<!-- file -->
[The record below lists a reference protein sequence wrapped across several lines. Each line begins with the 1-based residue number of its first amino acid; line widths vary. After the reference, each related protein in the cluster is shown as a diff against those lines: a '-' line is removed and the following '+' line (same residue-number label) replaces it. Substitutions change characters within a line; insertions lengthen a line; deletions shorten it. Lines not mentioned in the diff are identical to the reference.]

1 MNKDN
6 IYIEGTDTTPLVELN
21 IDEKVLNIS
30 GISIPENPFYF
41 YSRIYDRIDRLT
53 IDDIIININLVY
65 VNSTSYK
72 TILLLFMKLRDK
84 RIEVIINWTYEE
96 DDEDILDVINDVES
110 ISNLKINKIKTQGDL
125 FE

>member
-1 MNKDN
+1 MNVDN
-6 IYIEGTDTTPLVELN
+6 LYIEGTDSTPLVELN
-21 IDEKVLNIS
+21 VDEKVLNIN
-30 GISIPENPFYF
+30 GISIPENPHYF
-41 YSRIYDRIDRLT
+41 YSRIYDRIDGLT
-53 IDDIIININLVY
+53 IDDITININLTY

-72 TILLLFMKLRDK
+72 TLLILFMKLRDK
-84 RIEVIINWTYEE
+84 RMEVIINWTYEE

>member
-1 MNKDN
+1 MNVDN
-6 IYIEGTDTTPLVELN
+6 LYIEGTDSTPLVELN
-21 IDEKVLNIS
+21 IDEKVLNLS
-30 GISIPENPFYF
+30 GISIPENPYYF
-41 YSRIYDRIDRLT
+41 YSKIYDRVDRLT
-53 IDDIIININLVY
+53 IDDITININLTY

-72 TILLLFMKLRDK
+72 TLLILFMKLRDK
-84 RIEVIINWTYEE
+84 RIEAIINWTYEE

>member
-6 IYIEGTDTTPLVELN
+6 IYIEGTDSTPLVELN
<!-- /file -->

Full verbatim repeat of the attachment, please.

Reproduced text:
[The record below lists a reference protein sequence wrapped across several lines. Each line begins with the 1-based residue number of its first amino acid; line widths vary. After the reference, each related protein in the cluster is shown as a diff against those lines: a '-' line is removed and the following '+' line (same residue-number label) replaces it. Substitutions change characters within a line; insertions lengthen a line; deletions shorten it. Lines not mentioned in the diff are identical to the reference.]

1 MNKDN
6 IYIEGTDTTPLVELN
21 IDEKVLNIS
30 GISIPENPFYF
41 YSRIYDRIDRLT
53 IDDIIININLVY
65 VNSTSYK
72 TILLLFMKLRDK
84 RIEVIINWTYEE
96 DDEDILDVINDVES
110 ISNLKINKIKTQGDL
125 FE

>member
-1 MNKDN
+1 MNVDN
-6 IYIEGTDTTPLVELN
+6 LYIEGTDSTPLVELN
-21 IDEKVLNIS
+21 VDEKVLNIN
-30 GISIPENPFYF
+30 GISIPENPHYF
-41 YSRIYDRIDRLT
+41 YSRIYDRIDGLT
-53 IDDIIININLVY
+53 IDDITININLTY

-72 TILLLFMKLRDK
+72 TLLILFMKLRDK
-84 RIEVIINWTYEE
+84 RMEVIINWTYEE

>member
-1 MNKDN
+1 MNVDN
-6 IYIEGTDTTPLVELN
+6 LYIEGTDSTPLVELN
-21 IDEKVLNIS
+21 IDEKVLNLS
-30 GISIPENPFYF
+30 GISIPENPYYF
-41 YSRIYDRIDRLT
+41 YSKIYDRVDRLT
-53 IDDIIININLVY
+53 IDDITININLTY

-72 TILLLFMKLRDK
+72 TLLILFMKLRDK
-84 RIEVIINWTYEE
+84 RIEAIINWTYEE

>member
-6 IYIEGTDTTPLVELN
+6 IYIEGTDSTPLVELN